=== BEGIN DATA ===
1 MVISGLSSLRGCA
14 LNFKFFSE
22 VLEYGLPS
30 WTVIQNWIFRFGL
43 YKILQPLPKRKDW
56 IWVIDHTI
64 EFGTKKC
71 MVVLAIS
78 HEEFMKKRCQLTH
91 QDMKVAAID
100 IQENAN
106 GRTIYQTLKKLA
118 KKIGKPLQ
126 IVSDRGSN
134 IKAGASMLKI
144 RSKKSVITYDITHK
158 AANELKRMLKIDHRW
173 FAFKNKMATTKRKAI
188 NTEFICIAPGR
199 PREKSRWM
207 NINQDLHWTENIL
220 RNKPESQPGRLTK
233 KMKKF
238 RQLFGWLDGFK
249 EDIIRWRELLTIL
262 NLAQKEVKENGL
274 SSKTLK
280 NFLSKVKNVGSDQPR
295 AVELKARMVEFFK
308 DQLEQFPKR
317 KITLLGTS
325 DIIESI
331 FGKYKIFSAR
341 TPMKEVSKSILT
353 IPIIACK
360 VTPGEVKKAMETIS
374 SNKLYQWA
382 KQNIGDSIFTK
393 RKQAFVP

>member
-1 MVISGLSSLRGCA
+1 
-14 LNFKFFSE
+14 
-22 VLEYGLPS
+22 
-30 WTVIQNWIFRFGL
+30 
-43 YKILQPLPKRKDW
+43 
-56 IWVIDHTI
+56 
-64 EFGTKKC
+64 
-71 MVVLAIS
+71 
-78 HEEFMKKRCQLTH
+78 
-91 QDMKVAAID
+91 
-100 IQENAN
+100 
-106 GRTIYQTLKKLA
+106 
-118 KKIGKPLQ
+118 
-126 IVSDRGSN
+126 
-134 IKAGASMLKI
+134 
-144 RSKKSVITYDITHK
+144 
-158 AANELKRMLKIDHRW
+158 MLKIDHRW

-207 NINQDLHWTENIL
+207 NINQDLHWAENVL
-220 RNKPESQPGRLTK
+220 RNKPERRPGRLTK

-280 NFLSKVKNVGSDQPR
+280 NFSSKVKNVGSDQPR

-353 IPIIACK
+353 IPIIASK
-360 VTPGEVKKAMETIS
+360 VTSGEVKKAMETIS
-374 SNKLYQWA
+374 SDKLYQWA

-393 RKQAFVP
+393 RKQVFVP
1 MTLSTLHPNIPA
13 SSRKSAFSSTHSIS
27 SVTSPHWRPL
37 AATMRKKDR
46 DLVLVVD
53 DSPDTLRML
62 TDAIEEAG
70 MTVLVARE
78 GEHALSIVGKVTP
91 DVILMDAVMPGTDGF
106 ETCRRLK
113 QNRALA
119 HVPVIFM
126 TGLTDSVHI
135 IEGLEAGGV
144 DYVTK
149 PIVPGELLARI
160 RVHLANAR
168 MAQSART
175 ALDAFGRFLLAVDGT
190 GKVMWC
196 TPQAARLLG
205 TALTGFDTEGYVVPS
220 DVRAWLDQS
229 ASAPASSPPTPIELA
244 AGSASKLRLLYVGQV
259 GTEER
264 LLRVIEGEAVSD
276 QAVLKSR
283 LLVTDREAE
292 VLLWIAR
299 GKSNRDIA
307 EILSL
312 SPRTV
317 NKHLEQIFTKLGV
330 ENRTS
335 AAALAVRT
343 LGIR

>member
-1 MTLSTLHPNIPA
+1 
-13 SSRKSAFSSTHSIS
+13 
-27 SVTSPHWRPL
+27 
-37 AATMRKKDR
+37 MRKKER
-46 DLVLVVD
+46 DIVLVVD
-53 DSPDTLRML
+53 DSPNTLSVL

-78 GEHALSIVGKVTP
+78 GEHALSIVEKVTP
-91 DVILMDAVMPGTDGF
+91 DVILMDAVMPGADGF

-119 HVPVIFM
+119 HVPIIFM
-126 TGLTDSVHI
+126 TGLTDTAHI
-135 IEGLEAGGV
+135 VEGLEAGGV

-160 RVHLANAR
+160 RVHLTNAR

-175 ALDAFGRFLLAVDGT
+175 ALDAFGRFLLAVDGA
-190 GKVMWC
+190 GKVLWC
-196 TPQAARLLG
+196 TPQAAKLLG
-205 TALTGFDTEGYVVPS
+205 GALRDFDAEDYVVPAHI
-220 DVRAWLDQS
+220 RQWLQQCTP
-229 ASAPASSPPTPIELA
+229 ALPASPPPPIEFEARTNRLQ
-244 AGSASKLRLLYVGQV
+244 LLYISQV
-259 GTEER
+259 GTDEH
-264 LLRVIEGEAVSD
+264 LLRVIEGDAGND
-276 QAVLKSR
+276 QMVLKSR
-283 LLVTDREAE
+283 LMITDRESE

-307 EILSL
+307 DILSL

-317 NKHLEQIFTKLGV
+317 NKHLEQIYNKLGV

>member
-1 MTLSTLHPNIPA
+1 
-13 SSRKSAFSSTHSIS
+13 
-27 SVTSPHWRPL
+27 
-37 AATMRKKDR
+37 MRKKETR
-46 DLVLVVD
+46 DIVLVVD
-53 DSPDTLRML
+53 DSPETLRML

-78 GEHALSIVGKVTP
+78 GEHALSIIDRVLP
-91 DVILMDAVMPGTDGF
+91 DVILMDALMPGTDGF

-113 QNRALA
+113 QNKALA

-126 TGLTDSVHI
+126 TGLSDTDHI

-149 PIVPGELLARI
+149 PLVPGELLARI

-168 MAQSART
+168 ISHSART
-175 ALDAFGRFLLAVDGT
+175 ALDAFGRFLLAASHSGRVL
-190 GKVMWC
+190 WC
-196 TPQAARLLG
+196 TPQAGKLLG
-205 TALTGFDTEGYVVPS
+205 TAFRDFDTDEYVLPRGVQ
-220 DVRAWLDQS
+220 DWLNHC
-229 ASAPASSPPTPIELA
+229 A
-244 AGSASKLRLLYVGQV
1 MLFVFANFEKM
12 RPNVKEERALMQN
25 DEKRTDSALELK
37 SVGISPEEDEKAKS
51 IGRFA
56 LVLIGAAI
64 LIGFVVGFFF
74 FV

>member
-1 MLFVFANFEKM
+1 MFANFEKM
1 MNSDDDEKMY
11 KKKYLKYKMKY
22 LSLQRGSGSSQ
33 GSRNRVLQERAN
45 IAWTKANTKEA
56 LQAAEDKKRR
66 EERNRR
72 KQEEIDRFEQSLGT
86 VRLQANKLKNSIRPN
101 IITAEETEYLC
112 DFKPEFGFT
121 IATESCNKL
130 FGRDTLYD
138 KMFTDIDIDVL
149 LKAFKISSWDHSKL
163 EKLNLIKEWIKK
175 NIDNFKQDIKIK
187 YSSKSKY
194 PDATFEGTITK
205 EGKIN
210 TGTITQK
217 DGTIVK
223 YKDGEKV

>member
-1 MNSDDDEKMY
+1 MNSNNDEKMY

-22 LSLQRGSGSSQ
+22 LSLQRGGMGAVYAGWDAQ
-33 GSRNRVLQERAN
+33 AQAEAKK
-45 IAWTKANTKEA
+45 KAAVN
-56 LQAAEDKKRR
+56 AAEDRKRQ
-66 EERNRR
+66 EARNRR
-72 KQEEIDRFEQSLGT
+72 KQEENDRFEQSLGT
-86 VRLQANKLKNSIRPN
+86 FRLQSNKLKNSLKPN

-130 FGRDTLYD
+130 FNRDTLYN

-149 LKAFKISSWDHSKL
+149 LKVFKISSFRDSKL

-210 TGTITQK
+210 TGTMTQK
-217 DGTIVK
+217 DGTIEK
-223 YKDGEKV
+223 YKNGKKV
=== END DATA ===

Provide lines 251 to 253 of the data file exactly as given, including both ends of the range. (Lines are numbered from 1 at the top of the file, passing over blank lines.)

-1 MNSDDDEKMY
+1 MNSNNDEKMY

-22 LSLQRGSGSSQ